“This is Avery Burnham of the Philadelphia Sentinel returning Dr. Greyburn’s call.”

            “Please hol...” and she was gone.

            After a short wait, Greyburn was on the line.   “Mr. Burnham, thanks for getting back to me so quickly.  There’s something I’d like to discuss with you if you’ve got a minute.”

            “What’s it about, Doctor?”

            “My three colleagues -- the ones you interviewed -- and I were discussing this New Year’s prank thing.  The more we tried to ferret out who would do such a thing , the more frustrated we became.   Finally, we came up with an idea on how to, at least, clear our names with the public -- in a way that would benefit everybody, including you.  I’d like to run it by you.”

            “I’m all ears,” Burnham replied.

            “We would like to erect a shelter for battered women near the hospital and include free medical care to its residents.”  He paused.  “All expenses being handled strictly by the four of us, of course,” he added.  “Not only would we be doing a service to our community, but we would also, hopefully, be squelching any unwarranted resentment against us.” He cleared his throat.  “We thought it might make a good human interest story, Mr. Burnham.  What do you think?”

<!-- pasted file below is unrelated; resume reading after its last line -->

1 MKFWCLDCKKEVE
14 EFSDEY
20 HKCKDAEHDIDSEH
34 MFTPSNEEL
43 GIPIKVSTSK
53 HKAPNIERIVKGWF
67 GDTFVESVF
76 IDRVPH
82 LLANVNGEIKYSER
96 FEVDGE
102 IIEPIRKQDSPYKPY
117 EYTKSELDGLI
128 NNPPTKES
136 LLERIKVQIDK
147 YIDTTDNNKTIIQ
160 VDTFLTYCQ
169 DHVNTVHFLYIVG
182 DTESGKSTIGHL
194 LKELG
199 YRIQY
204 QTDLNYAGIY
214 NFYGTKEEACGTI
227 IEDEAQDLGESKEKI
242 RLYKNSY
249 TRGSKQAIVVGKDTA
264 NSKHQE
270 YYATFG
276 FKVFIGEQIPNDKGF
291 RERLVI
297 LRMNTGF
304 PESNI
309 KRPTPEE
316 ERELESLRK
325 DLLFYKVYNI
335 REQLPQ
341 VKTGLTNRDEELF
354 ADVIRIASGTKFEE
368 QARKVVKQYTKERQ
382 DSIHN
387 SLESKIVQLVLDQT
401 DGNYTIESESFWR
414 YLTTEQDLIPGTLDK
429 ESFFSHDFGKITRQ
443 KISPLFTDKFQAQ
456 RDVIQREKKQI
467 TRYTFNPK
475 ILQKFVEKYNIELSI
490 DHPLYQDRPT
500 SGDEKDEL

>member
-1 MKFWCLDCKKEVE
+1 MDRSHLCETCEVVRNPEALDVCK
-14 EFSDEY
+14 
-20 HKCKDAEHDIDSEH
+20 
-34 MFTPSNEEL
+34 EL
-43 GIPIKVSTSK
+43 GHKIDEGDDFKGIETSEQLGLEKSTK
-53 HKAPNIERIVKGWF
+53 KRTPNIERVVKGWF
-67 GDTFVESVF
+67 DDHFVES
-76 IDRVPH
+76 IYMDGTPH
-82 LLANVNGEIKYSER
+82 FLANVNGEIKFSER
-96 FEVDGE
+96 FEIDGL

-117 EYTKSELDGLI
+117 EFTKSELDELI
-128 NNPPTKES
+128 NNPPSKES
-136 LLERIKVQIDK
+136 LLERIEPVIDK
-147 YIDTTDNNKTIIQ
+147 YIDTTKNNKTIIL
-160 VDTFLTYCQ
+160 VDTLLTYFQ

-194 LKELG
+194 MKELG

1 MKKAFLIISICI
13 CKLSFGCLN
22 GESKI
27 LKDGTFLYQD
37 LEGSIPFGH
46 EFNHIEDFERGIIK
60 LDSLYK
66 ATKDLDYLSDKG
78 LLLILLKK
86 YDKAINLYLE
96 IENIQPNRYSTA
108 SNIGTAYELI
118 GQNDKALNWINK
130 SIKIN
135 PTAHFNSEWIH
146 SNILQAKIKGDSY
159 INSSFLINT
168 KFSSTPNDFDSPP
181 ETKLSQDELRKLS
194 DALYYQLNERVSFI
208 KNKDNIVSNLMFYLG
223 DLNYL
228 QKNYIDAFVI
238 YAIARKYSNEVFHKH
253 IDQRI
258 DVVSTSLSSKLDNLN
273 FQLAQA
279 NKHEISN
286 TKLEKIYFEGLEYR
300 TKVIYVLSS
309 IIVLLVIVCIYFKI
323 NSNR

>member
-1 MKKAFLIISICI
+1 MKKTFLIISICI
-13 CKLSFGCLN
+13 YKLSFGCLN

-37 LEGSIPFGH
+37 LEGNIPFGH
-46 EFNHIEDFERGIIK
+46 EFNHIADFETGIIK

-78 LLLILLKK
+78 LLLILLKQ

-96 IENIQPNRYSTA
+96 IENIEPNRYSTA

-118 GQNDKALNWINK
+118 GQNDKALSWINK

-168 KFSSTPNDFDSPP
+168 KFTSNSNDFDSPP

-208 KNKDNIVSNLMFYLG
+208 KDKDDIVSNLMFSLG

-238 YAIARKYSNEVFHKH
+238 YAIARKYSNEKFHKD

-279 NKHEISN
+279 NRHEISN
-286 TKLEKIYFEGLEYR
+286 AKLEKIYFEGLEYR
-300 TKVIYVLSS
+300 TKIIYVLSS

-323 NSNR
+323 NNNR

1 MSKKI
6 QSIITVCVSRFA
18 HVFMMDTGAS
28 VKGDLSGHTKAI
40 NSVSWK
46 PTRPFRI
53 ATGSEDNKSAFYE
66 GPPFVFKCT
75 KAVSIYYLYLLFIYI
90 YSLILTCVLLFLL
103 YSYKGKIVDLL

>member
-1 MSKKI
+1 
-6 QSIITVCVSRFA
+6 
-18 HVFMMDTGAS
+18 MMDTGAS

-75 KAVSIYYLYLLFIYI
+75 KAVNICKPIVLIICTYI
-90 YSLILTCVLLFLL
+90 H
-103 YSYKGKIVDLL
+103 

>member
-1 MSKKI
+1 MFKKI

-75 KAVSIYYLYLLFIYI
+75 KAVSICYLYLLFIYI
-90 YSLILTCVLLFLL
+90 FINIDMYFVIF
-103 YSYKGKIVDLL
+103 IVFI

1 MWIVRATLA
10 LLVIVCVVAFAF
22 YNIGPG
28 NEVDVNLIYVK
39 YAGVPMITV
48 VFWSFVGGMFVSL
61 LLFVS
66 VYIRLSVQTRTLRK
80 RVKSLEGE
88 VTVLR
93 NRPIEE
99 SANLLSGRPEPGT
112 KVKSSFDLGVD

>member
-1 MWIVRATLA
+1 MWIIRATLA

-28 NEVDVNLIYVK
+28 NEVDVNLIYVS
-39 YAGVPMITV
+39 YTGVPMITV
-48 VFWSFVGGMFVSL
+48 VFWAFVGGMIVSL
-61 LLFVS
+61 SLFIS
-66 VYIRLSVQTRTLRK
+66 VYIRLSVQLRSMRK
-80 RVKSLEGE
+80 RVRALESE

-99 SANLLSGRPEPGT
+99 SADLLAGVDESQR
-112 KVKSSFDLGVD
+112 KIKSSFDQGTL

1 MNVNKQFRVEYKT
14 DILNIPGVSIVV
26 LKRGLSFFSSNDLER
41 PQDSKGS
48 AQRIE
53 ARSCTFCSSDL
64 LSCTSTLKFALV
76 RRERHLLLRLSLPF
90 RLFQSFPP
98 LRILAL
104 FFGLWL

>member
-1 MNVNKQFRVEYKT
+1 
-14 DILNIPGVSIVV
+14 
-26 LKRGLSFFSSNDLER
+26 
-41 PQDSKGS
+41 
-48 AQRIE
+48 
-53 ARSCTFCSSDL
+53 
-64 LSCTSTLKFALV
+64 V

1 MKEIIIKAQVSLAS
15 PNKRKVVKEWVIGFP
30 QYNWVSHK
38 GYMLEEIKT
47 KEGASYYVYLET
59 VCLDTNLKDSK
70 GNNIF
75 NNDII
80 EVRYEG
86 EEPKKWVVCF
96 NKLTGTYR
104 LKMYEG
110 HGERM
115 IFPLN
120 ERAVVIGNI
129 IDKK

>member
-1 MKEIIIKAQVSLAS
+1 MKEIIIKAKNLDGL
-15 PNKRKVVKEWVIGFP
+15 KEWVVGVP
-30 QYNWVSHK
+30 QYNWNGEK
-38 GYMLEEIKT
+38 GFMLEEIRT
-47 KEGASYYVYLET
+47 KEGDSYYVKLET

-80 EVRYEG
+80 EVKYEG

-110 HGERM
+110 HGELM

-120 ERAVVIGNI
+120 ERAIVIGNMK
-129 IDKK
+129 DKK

“Killing two birds with one stone, so to speak, eh, Doctor?”

            “You could say that.  And we thought you might like to follow up on our progress.  Maybe interview residents of the shelter.  Do a profile on some of the families -- that sort of thing.”

            “Yeah ... yeah ... I see where you’re going.  Hmmm.  A human interest story,” he reflected.

            “Exactly.  So how do you feel about that?”

            “Sounds interesting.  I’ll speak to my editor and get back to you.”

            “Great. Thanks, Mr. Burnham.

            “It’s my job,” Burnham replied, and closed the flip phone.